Author Archives: Brian Lawler

About Brian Lawler

Brian Lawler is an Emeritus Professor of Graphic Communication at California Polytechnic State University, San Luis Obispo and currently Guest Professor at Hochschule München. He writes about graphic arts processes and technologies for various industry publications, and on his blog, The Blognosticator.

A grateful message to all of you

This is my occasional update on traffic to The Blognosticator with statistics and commentary on my art of blogging. In an era when podcasters are doing fabulously, I have to face facts: I am a print guy. I tried video, … Continue reading

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An obsession with words

Though it has nothing in common with my usual posts, I want to say a few words about my obsession with the New York Times’ Spelling Bee puzzle. It’s fun! It’s cause for insanity. It’s enough to make you either … Continue reading

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A refined approach
to repositioned panoramas of Munich street art

Four years ago I was teaching in Munich, and during that time I photographed a number of pieces of street art on Tumblingerstraße in the city. You can read that story and its associated comments here. The photos were taken … Continue reading

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AppleScript solves my grid mask challenge in Adobe Photoshop

I pride myself on being a competent user of Adobe Photoshop. I know how to make my photos look good by sliding sliders and pushing buttons and applying filters and adding Layer Effects and all sorts of visual things. Occasionally I need … Continue reading

Posted in Art, Imposition and Pagination, Photography, Photoshop techniques, Software | Tagged , , , , , , , , , | Leave a comment

Illustrator graphs show me how my solar system is working

Greetings Blognosticator readers! I (sort of) apologize for my long absence from this blog. I retired from my teaching position at Cal Poly in mid-June, and have been relaxing since then by not contributing essays to this forum. Instead, I … Continue reading

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Saved by the wire (and the fiber-optic cable)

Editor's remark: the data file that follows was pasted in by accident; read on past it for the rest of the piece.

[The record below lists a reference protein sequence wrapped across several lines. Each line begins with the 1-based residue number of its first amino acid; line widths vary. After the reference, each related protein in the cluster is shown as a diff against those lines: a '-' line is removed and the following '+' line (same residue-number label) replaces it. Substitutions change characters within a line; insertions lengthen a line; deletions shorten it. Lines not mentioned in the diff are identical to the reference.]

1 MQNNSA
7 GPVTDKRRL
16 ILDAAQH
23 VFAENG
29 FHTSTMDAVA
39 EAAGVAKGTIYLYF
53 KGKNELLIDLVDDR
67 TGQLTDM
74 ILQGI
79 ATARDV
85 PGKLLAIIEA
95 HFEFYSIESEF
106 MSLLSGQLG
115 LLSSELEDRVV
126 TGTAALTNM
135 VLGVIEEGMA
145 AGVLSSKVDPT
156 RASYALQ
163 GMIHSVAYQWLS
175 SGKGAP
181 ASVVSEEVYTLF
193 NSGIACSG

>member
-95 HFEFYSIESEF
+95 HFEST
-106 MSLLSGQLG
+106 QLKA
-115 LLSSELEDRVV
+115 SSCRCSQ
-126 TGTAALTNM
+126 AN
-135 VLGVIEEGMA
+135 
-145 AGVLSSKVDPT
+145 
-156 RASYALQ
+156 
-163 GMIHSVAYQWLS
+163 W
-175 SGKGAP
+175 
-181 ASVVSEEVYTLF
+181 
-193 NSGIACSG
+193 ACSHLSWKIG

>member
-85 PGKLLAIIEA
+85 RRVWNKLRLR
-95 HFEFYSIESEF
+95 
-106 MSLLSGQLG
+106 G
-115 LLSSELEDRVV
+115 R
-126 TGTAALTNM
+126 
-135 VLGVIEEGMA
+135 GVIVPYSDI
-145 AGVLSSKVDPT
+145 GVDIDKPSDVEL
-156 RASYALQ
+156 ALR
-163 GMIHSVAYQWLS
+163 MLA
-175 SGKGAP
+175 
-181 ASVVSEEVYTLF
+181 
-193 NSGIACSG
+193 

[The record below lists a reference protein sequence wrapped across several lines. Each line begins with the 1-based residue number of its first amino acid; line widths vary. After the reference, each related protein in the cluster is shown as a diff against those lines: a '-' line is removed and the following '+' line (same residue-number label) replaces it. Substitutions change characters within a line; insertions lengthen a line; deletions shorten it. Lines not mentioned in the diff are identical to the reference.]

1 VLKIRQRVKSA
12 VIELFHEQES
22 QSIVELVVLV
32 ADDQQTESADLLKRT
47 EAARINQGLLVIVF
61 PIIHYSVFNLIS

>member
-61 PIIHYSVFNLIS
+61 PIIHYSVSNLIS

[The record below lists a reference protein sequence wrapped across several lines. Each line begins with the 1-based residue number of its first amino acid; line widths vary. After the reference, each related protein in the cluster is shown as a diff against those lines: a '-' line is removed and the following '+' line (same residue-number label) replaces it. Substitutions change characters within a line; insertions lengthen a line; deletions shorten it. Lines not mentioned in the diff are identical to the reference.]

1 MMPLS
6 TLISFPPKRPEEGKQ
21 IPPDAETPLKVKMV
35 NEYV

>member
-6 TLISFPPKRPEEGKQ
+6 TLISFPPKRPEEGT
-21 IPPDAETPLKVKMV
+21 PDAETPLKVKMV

You would never think that a wire could slow Internet speed. Well, perhaps you would think of that, but I hadn’t thunk about it much. I was once warned by my friend Eric that the wrong kind of wire could … Continue reading

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My good friend Ray Prince has died

Ray was a man among men in the graphic arts industry. He worked tirelessly for decades to make our lives better through technological advances in printing and publishing. Though I had known him casually for many years, Mr. Prince became … Continue reading

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Excellent typography in web pages

In a previous post I wrote about the differences between typewriter quotes and real quotation marks, and how to do it right. I have received some nice feedback on that post. One person suggested that while it’s great to use … Continue reading

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Saved by the RAID

I’m in my second week of online teaching. It’s particularly difficult because my class is a hands-on course in digital photography and color management. But this quarter it’s all hands-off. And that is making me crazy. The announcement that I … Continue reading

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From variable-frequency drives
to hand-bound books

It’s been about a month since I wrote my last blog. It was about variable-frequency-drive high voltage motor controllers and a 1935 book sewing machine. The relevance of that is cloudy, but suffice it to say that I have been … Continue reading

Posted in Art, Bookbinding, New technology, Printing and Printing Processes, Typography | Tagged , , , , | Leave a comment